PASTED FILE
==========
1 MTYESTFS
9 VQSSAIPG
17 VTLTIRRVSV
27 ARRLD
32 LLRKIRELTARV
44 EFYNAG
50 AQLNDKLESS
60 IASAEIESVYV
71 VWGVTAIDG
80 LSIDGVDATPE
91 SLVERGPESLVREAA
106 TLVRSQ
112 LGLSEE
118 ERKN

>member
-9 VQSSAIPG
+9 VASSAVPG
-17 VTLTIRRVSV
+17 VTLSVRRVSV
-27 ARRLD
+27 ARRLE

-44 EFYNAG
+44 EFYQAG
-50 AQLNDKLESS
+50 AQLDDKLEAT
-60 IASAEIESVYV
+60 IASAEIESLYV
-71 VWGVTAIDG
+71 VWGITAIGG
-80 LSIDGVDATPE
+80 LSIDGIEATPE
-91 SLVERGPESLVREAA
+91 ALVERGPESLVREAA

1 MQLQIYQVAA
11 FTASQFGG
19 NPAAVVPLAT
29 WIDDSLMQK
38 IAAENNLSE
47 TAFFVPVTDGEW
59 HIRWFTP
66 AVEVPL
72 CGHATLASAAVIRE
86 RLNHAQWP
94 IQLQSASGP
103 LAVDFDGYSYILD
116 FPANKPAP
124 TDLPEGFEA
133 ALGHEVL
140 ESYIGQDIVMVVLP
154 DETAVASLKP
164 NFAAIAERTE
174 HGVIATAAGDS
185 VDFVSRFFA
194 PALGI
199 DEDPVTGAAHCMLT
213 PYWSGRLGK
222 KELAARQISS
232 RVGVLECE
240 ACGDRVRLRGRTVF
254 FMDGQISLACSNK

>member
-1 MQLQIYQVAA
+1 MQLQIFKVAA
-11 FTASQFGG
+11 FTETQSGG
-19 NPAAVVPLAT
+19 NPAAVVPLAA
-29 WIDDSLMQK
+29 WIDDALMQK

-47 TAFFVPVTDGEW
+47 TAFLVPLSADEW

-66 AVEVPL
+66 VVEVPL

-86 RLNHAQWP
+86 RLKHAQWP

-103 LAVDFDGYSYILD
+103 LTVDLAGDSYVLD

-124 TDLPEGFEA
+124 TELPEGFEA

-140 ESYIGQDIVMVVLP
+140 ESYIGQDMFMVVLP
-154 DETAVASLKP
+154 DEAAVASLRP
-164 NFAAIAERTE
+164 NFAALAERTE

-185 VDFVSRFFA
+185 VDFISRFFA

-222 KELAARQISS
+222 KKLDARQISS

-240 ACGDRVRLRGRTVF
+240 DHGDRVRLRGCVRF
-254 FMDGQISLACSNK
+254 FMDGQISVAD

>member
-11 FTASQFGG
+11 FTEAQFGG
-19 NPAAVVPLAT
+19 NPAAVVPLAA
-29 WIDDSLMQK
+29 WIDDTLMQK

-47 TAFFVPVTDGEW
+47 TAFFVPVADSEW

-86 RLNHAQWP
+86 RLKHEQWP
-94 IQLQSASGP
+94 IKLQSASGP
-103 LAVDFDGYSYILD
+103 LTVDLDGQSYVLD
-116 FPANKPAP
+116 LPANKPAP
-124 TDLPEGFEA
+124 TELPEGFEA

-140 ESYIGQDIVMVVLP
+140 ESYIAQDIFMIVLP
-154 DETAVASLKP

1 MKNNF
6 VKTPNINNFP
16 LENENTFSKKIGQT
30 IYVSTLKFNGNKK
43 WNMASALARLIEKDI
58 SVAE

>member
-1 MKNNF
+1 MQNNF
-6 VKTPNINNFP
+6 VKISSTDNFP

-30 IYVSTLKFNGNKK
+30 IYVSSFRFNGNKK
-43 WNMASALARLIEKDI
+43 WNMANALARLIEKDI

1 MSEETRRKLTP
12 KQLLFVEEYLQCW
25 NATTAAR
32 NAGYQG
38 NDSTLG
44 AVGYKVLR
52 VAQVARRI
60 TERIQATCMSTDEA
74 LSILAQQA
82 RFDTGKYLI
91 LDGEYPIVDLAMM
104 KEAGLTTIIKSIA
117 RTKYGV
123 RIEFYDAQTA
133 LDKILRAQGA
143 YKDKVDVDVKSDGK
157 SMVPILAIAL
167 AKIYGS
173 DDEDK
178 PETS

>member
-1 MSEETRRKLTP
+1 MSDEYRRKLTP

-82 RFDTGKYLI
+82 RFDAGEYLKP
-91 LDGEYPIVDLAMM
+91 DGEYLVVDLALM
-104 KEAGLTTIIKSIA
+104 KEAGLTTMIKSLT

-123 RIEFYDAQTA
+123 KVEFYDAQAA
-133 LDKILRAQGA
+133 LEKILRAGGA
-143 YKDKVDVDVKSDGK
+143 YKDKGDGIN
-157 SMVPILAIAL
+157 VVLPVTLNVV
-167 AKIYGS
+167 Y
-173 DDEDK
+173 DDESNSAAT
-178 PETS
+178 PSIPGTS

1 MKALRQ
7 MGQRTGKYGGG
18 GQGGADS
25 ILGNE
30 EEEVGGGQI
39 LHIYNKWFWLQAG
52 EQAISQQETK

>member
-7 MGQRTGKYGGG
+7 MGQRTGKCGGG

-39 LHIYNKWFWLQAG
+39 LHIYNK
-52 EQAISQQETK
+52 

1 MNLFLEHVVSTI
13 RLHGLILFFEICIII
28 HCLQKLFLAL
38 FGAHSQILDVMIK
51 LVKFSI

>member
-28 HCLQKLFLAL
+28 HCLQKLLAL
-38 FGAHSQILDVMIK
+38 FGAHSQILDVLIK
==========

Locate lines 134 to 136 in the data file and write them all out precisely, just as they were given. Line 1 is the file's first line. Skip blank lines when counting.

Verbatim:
32 NAGYQG
38 NDSTLG
44 AVGYKVLR